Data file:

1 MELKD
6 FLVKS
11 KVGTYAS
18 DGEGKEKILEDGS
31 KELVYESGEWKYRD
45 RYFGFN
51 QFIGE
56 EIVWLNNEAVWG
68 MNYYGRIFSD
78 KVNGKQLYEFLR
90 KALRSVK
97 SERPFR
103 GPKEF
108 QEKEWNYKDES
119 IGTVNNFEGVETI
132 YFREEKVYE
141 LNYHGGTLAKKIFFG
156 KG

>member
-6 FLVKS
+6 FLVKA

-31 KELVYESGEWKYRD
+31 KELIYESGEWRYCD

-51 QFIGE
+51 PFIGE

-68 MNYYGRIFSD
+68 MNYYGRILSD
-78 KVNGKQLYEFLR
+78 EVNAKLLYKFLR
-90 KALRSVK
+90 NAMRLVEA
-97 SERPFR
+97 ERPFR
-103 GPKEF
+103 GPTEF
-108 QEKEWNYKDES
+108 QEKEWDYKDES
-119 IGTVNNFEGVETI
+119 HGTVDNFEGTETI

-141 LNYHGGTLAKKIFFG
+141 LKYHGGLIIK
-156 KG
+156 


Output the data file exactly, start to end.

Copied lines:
1 MELKD
6 FLVKS
11 KVGTYAS
18 DGEGKEKILEDGS
31 KELVYESGEWKYRD
45 RYFGFN
51 QFIGE
56 EIVWLNNEAVWG
68 MNYYGRIFSD
78 KVNGKQLYEFLR
90 KALRSVK
97 SERPFR
103 GPKEF
108 QEKEWNYKDES
119 IGTVNNFEGVETI
132 YFREEKVYE
141 LNYHGGTLAKKIFFG
156 KG

>member
-6 FLVKS
+6 FLVKA

-31 KELVYESGEWKYRD
+31 KELIYESGEWRYCD

-51 QFIGE
+51 PFIGE

-68 MNYYGRIFSD
+68 MNYYGRILSD
-78 KVNGKQLYEFLR
+78 EVNAKLLYKFLR
-90 KALRSVK
+90 NAMRLVEA
-97 SERPFR
+97 ERPFR
-103 GPKEF
+103 GPTEF
-108 QEKEWNYKDES
+108 QEKEWDYKDES
-119 IGTVNNFEGVETI
+119 HGTVDNFEGTETI

-141 LNYHGGTLAKKIFFG
+141 LKYHGGLIIK
-156 KG
+156 